Just lather it up with a little soap (we like Dr. Bronner’s peppermint liquid soap), turn the water off and scrub away. The cloths lightly exfoliate, making you feel so clean you’ll think you just stepped out of a spa. Unlike cotton washcloths, they dry in minutes and don’t smell. And the elastic loop on one corner makes them easy to hang up. We love these so much we have a set at home too, and always take them with us when we travel.

Small 12-volt Clock Radio

In the age of smartphones, the clock radio is fast becoming obsolete as a bedside alarm for many folks. But we still appreciate the dedicated functionality of a clock and being able to just crack an eye open to see the time in the middle of the night without fumbling for our phones. So when I came across this compact clock radio, I was thrilled. The ANJANK clock radio (how’s that for an obscure brand?) ticks all the boxes for use on a boat and comes with a few features that we have since come to love, all for under $20.

The most important feature is that it can be powered by the boat’s 12-volt system with a simple USB cable — and by adding three AAA batteries, it will keep time even when our DC outlets are turned off. A nice addition is two auxiliary USB ports on the back of the radio so you can charge your phone or other devices. It’s also small, measuring a little shy of 4 inches across and 2.5 inches tall. The display dims nicely and in addition to the time also includes temperature, so I can see just how difficult it will be to crawl out from my nice warm bunk on a chilly morning.

The radio works well and the speaker is surprisingly good for such an inexpensive unit. But best of all — at least to our ears — is that one of the alarm sounds is chirping birds. Seriously, we never knew how pleasant it is to wake up onboard to a natural sound like birds chirping.

MPOWERD lights shine with joy

One of our favorite parts of cruising is just hanging out in our cockpit, enjoying the colorful Pacific Northwest light show as sunset gives way to twilight. But how do you keep the good times rolling when it finally gets too dark to see? Our solar-powered LED lights from MPOWERD do the trick.

Many other boaters and outdoor enthusiasts have already discovered these practical lights and lanterns. No need to run wires for cockpit lighting; just place these inflatable lanterns and string lights where you want them and enjoy hours of cozy lighting. Starting around $25, each light has a small solar panel that recharges the battery, and some models provide a source for charging phones or other devices. And you can choose between white and colored lights.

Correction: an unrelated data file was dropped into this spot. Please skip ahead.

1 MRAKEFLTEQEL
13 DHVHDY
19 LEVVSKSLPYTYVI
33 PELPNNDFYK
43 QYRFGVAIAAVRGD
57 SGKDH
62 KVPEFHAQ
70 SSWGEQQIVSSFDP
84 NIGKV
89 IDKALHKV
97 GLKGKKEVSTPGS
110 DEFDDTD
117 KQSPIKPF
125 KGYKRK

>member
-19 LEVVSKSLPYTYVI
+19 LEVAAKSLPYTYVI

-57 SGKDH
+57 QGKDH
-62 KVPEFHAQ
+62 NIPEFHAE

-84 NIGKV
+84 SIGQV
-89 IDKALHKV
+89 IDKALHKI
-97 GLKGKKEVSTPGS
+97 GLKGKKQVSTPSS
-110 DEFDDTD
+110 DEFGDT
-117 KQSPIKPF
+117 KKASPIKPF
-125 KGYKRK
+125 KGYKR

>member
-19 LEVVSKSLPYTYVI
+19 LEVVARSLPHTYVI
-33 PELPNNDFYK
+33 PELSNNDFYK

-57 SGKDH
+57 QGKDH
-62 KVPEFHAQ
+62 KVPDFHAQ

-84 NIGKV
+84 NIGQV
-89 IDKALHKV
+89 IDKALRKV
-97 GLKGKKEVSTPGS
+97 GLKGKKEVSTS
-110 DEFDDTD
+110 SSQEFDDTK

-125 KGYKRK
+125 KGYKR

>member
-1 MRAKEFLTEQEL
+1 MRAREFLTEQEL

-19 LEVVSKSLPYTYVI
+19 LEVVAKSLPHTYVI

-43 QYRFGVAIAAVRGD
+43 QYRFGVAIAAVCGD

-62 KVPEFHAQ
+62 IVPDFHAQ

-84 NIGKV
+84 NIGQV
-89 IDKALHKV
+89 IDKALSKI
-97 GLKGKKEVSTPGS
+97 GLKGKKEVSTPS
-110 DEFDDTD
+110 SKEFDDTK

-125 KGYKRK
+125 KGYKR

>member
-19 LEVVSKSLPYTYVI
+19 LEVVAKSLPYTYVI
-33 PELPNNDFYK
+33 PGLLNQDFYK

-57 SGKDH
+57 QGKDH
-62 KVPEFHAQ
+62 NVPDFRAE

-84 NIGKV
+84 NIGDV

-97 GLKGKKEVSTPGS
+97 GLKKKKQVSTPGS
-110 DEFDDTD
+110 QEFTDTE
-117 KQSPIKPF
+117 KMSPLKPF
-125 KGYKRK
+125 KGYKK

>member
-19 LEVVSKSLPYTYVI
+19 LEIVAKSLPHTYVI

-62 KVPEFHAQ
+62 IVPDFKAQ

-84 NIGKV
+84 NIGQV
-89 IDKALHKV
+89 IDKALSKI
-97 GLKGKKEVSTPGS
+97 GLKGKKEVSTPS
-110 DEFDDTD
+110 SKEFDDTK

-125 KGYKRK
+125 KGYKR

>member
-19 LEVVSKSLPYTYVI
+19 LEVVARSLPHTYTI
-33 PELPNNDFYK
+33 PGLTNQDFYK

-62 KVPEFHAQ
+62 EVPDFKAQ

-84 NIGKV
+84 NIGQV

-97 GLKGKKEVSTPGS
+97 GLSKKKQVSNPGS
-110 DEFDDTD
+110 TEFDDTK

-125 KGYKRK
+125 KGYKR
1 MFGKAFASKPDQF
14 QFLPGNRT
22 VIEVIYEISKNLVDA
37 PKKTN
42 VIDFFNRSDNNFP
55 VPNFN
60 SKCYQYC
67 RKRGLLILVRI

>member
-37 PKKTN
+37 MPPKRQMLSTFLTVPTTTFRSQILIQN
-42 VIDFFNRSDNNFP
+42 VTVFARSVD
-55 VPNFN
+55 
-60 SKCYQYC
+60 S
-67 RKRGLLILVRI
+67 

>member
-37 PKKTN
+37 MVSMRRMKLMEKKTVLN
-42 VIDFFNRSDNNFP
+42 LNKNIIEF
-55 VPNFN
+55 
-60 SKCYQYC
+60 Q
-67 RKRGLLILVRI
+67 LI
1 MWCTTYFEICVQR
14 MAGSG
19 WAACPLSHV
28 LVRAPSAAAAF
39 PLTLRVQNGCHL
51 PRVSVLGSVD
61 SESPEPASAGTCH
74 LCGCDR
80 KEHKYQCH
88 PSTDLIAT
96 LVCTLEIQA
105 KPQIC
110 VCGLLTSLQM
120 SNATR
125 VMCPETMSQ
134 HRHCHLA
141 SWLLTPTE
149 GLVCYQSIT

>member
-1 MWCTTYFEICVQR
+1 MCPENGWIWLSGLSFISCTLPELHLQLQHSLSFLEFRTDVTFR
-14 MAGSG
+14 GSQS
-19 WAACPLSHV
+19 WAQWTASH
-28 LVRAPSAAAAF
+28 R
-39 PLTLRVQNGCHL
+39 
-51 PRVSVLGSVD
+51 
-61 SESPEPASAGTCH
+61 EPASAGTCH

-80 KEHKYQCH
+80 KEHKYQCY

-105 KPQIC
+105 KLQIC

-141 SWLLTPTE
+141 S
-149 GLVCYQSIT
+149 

We have a soft white light lantern, along with two colored-light lanterns. To make our cockpit a little festive, we also bought MPOWERD’s Luci light strings, which we hang from the frame of our dodger and bimini. When not in use, the lantern lights deflate and the string lights pack away inside the powered base for easier storage, which is always welcome onboard.

YETI Tumbler

By now, just about every boater has seen a YETI product on a boat. The company is known for their rugged and efficient coolers. While we don’t need a separate cooler on Meridian, we have fallen in love with the company’s 10-oz. Lowball tumbler. For us, it has become our Swiss army knife of cups. Long ago we discovered that insulated coffee mugs can serve double duty when cocktail hour arrives. After all, why waste a precious resource like ice cubes by letting them melt while drinking from a glass? The size of the YETI Tumbler, which runs about $20, makes it great for a decent-sized cup of coffee in the morning and just right for a mixed drink in the evening. The well-insulated tumbler with lid keeps beverages warm or cold for quite some time. Added bonus: the tumblers come in a lot of different colors, making it easy to keep track of who’s using which cup.

While the squat shape of the tumbler might not appeal to everyone — or fit in smaller cup holders — we really like how it sits in the hand, and its low center of gravity makes it less prone to tip over by accident. YETI makes a whole line of different drinkware, with sizes and shapes that ought to appeal to everyone.